1818 
Brooks Brothers

Average Rating:  13 User Reviews

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1818 by Brooks Brothers

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About 1818 by Brooks Brothers

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Brooks Brothers
Fragrance House

1818 is a men's fragrance by Brooks Brothers

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Reviews of 1818 by Brooks Brothers

There are 13 reviews of 1818 by Brooks Brothers.


From someone who is slightly averse to high levels of clove, this juice is awesome! The clove combines so fluidly with the other barbershop/bay rum ingredients that it plays with the band, not over it.

I had a newer bottle, so the longevity issue could either be my skin, my climate, or a reformulation. I would love to test a vintage bottle to see if performance would improve.

Lasts all work day, but barely detectible after 4-5 hours.

7.5/10 performance considered
8.5/10 performance not withstanding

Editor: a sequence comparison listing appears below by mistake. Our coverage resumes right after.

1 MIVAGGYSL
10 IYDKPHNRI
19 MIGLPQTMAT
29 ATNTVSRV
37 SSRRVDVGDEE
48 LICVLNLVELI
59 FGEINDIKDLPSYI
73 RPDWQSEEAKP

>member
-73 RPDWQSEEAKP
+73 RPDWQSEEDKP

I must agree completely with what shamu1 wrote on “Pour Monsieur” blog, and I thank him for having brought this fragrance to our fragrance fanatics' attention. I am truly amazed by 1818, and despite I am a longtime fan of traditional wet shaving, I am usually not that intrigued by this type of fragrances (first because I usually don't like cloves and they are usually stuffed with that note; and also because nearly all the ones I tried were always kind of cheap, too dry for my tastes, often poorly-lasting... and well, plain boring too sometimes). 1818 by Brooks Brothers is instead both the best masculine offering by this brand, and one of the nicest, most compelling “barbershop” scents currently available on the market, if we exclude rare or costly vintages. Maybe the best one. It is a truly impeccable, rich Bay Rum scent exuding masculinity, self-confidence, a “raw” piratesque exoticism blended with a Western breeze of clean, reassuring warmth – the kind of smooth and comforting soapy warmth evoking a fine robe, a glass of sherry, your freshly-shaved neck still burning from your Astra blades' passage.